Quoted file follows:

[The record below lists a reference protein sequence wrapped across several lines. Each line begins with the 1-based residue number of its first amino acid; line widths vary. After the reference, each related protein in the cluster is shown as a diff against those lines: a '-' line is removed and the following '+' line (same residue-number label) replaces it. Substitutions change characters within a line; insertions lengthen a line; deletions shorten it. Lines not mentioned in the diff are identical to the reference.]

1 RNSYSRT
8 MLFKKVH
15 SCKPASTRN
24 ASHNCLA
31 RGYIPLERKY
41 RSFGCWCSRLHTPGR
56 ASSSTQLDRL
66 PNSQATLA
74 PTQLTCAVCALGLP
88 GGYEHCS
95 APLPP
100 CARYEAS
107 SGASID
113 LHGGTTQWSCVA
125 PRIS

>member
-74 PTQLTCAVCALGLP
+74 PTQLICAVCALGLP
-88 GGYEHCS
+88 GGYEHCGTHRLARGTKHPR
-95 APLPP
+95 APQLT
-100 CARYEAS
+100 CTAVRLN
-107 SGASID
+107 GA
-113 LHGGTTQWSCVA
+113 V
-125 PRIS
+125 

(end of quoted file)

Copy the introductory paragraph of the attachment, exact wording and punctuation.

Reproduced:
[The record below lists a reference protein sequence wrapped across several lines. Each line begins with the 1-based residue number of its first amino acid; line widths vary. After the reference, each related protein in the cluster is shown as a diff against those lines: a '-' line is removed and the following '+' line (same residue-number label) replaces it. Substitutions change characters within a line; insertions lengthen a line; deletions shorten it. Lines not mentioned in the diff are identical to the reference.]